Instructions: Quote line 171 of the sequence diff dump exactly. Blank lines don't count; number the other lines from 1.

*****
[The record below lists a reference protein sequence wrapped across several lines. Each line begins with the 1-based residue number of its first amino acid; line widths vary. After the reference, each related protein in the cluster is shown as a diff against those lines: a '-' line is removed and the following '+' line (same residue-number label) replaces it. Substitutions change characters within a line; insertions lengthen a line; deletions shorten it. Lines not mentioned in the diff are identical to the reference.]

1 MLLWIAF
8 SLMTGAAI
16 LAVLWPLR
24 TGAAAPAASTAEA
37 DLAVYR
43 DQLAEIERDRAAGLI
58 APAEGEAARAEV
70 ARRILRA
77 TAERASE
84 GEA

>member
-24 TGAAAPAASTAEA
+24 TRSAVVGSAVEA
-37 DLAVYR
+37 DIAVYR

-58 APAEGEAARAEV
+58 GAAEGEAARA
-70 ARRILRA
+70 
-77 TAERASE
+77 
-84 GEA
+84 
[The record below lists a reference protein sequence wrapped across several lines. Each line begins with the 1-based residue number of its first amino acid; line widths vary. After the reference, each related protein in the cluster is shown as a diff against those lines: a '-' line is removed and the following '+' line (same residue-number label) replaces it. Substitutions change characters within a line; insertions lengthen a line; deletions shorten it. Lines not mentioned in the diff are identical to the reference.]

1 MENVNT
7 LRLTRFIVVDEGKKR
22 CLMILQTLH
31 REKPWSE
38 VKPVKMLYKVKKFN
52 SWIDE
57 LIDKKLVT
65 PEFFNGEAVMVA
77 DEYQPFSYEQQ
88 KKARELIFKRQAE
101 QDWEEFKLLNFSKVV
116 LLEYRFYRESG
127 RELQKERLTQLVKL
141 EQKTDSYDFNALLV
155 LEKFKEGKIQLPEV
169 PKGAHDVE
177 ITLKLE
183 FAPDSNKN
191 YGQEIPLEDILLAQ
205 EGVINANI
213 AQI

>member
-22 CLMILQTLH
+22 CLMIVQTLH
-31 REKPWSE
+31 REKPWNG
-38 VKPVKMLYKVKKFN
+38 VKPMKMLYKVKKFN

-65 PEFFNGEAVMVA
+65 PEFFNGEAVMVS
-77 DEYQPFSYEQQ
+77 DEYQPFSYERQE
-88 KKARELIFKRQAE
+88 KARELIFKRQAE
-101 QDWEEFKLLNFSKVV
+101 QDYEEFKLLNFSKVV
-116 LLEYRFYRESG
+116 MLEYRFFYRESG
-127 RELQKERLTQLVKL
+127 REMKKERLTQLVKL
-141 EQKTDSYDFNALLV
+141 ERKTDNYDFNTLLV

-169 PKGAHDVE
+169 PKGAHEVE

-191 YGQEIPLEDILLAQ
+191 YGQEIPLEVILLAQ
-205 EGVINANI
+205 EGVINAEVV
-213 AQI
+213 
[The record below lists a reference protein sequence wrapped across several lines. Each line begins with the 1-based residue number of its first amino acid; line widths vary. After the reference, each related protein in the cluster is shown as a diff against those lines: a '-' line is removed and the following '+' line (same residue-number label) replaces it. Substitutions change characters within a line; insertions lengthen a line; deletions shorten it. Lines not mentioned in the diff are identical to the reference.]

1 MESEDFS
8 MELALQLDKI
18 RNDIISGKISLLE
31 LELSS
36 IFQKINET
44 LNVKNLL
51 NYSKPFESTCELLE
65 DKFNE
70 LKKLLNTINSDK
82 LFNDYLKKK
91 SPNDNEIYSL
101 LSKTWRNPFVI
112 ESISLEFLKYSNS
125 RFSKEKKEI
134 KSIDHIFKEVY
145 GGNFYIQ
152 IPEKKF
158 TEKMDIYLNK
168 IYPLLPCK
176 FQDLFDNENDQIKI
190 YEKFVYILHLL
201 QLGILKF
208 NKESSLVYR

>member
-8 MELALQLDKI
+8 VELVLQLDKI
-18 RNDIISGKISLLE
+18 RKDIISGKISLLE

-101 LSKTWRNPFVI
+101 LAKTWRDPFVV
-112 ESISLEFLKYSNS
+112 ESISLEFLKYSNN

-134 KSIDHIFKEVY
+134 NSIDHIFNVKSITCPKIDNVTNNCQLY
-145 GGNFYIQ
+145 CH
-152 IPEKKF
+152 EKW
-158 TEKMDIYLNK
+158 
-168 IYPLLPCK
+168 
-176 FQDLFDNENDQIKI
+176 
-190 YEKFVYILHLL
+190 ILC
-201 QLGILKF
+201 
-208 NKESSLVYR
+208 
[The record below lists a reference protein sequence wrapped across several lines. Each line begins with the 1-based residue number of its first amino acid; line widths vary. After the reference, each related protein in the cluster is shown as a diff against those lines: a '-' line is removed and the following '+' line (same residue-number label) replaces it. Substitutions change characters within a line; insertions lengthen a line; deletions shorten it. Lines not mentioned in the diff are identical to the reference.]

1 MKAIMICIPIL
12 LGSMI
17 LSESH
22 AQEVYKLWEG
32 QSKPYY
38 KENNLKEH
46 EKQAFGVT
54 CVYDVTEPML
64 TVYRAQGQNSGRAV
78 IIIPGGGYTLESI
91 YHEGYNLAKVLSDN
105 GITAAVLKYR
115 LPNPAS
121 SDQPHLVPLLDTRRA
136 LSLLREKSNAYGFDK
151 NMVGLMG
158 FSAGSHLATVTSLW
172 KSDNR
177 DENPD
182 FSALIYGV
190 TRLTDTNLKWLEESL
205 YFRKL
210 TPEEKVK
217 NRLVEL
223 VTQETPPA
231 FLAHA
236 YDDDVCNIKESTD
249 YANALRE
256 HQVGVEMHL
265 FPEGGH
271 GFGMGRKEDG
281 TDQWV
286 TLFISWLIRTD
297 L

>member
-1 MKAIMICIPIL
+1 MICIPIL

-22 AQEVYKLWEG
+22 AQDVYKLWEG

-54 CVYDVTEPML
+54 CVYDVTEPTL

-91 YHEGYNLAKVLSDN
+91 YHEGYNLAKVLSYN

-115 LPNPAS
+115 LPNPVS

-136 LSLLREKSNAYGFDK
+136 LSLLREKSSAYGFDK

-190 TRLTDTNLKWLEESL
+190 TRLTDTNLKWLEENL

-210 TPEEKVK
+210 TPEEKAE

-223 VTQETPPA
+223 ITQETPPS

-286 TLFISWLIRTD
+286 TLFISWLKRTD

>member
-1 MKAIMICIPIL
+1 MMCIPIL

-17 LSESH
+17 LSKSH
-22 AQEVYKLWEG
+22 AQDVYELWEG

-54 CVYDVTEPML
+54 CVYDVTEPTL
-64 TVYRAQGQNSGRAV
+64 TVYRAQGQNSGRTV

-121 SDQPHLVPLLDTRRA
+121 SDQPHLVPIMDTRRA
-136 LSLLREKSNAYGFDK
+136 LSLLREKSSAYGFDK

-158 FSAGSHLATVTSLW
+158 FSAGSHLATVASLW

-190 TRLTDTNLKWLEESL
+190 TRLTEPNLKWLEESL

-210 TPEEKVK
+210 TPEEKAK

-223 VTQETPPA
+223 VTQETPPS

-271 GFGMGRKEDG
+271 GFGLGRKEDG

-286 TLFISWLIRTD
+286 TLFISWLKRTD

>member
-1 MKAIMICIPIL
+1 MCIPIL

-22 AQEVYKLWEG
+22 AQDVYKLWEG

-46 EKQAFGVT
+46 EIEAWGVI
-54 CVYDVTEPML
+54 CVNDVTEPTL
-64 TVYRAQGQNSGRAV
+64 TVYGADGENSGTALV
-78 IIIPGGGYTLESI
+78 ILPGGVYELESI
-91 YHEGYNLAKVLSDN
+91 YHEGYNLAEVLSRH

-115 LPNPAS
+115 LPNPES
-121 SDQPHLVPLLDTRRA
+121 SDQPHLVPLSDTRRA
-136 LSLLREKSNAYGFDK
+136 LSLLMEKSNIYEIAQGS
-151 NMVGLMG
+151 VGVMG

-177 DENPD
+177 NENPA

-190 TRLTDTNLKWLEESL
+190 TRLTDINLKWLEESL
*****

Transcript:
-115 LPNPAS